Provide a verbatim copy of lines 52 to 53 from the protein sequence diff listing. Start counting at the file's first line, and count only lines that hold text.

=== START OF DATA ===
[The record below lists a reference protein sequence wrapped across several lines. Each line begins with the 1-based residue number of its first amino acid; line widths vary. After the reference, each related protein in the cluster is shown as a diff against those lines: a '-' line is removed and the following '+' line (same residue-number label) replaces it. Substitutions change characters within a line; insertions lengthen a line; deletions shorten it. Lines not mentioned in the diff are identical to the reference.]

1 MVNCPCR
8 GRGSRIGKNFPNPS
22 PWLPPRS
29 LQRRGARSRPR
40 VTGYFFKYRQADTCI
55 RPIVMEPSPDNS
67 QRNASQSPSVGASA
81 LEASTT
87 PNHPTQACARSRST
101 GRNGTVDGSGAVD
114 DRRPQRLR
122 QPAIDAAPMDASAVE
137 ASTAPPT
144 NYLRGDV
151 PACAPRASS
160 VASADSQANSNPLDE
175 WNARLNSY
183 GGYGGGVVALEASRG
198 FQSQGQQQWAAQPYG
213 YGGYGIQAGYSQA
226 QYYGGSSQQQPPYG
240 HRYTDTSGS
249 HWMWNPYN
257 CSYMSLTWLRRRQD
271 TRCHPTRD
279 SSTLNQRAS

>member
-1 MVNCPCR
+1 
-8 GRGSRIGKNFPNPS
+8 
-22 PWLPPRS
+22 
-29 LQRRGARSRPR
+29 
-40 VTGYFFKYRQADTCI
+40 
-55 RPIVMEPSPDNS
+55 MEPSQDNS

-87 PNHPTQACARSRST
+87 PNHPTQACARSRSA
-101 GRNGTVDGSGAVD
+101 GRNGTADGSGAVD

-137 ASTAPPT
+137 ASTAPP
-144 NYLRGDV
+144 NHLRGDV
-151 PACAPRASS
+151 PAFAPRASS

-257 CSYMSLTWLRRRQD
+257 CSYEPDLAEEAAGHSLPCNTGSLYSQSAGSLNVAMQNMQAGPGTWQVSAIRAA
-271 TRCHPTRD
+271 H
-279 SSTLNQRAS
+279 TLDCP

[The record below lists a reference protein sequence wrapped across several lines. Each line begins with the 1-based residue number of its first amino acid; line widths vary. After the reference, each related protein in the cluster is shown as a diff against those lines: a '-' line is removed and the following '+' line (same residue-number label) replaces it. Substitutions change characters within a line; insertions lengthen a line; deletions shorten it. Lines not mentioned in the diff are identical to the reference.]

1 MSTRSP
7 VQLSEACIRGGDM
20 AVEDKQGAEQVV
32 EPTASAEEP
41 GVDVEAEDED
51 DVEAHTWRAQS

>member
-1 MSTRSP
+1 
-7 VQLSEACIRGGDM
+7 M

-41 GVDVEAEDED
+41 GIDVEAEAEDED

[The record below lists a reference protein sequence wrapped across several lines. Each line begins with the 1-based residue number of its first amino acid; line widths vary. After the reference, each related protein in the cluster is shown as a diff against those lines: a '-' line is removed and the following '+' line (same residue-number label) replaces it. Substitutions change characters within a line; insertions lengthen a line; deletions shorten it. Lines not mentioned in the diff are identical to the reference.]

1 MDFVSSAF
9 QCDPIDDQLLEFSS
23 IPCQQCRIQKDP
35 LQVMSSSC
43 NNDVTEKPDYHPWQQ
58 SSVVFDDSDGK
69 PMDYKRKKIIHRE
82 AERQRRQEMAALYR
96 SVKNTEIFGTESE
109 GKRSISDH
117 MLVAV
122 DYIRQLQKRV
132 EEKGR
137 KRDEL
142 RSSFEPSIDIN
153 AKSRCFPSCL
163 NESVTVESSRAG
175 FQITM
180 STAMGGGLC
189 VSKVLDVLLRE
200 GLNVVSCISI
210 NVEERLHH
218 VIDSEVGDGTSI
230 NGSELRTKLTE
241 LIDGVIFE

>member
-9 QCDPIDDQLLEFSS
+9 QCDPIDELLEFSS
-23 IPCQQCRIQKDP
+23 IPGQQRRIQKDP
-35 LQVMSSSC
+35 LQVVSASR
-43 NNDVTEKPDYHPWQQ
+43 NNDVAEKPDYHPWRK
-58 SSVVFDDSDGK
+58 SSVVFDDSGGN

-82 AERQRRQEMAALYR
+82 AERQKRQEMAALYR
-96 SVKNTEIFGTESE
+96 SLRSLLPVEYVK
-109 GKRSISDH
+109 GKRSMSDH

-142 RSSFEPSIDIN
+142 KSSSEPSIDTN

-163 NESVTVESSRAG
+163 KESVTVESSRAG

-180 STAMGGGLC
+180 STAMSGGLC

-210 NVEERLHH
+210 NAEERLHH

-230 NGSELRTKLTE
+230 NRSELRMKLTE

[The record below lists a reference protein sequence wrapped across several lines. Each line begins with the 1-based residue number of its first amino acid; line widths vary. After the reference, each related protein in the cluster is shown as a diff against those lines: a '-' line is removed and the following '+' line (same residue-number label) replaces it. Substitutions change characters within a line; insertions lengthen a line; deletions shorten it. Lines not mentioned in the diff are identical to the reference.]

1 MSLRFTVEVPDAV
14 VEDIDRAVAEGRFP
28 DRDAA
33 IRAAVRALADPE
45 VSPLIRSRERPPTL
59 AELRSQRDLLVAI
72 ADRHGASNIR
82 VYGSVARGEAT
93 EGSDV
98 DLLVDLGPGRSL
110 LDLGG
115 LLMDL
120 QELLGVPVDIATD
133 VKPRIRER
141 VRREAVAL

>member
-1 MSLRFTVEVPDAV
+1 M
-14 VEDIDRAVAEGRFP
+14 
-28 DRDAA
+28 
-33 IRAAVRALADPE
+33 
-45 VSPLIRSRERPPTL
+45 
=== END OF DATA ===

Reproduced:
+257 CSYEPDLAEEAAGHSLPCNTGSLYSQSAGSLNVAMQNMQAGPGTWQVSAIRAA
-271 TRCHPTRD